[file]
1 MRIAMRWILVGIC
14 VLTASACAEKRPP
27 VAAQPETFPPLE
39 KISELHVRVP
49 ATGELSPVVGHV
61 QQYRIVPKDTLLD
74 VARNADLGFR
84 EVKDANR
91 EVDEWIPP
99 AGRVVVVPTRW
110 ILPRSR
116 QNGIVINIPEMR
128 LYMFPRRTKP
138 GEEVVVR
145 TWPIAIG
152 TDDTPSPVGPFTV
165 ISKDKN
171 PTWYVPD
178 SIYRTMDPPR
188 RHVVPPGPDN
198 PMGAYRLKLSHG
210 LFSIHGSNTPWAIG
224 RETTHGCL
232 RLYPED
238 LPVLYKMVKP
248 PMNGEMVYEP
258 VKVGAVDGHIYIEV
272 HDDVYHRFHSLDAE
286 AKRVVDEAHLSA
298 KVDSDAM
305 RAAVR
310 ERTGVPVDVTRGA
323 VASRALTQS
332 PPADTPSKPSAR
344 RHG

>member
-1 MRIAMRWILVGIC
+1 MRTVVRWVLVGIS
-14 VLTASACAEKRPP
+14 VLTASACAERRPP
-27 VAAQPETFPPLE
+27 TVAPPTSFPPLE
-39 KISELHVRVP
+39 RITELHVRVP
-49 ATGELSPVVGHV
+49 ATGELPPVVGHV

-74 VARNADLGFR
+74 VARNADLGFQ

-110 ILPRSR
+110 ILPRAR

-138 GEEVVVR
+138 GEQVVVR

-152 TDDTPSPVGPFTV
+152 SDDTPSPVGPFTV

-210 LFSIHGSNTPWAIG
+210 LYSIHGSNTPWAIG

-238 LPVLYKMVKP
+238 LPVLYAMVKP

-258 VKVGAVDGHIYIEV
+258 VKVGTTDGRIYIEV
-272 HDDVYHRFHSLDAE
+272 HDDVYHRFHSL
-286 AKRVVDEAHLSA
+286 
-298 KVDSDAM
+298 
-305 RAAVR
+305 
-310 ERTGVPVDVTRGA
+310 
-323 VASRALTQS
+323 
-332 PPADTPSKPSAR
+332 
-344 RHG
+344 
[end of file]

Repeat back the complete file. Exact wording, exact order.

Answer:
1 MRIAMRWILVGIC
14 VLTASACAEKRPP
27 VAAQPETFPPLE
39 KISELHVRVP
49 ATGELSPVVGHV
61 QQYRIVPKDTLLD
74 VARNADLGFR
84 EVKDANR
91 EVDEWIPP
99 AGRVVVVPTRW
110 ILPRSR
116 QNGIVINIPEMR
128 LYMFPRRTKP
138 GEEVVVR
145 TWPIAIG
152 TDDTPSPVGPFTV
165 ISKDKN
171 PTWYVPD
178 SIYRTMDPPR
188 RHVVPPGPDN
198 PMGAYRLKLSHG
210 LFSIHGSNTPWAIG
224 RETTHGCL
232 RLYPED
238 LPVLYKMVKP
248 PMNGEMVYEP
258 VKVGAVDGHIYIEV
272 HDDVYHRFHSLDAE
286 AKRVVDEAHLSA
298 KVDSDAM
305 RAAVR
310 ERTGVPVDVTRGA
323 VASRALTQS
332 PPADTPSKPSAR
344 RHG

>member
-1 MRIAMRWILVGIC
+1 MRTVVRWVLVGIS
-14 VLTASACAEKRPP
+14 VLTASACAERRPP
-27 VAAQPETFPPLE
+27 TVAPPTSFPPLE
-39 KISELHVRVP
+39 RITELHVRVP
-49 ATGELSPVVGHV
+49 ATGELPPVVGHV

-74 VARNADLGFR
+74 VARNADLGFQ

-110 ILPRSR
+110 ILPRAR

-138 GEEVVVR
+138 GEQVVVR

-152 TDDTPSPVGPFTV
+152 SDDTPSPVGPFTV

-210 LFSIHGSNTPWAIG
+210 LYSIHGSNTPWAIG

-238 LPVLYKMVKP
+238 LPVLYAMVKP

-258 VKVGAVDGHIYIEV
+258 VKVGTTDGRIYIEV
-272 HDDVYHRFHSLDAE
+272 HDDVYHRFHSL
-286 AKRVVDEAHLSA
+286 
-298 KVDSDAM
+298 
-305 RAAVR
+305 
-310 ERTGVPVDVTRGA
+310 
-323 VASRALTQS
+323 
-332 PPADTPSKPSAR
+332 
-344 RHG
+344 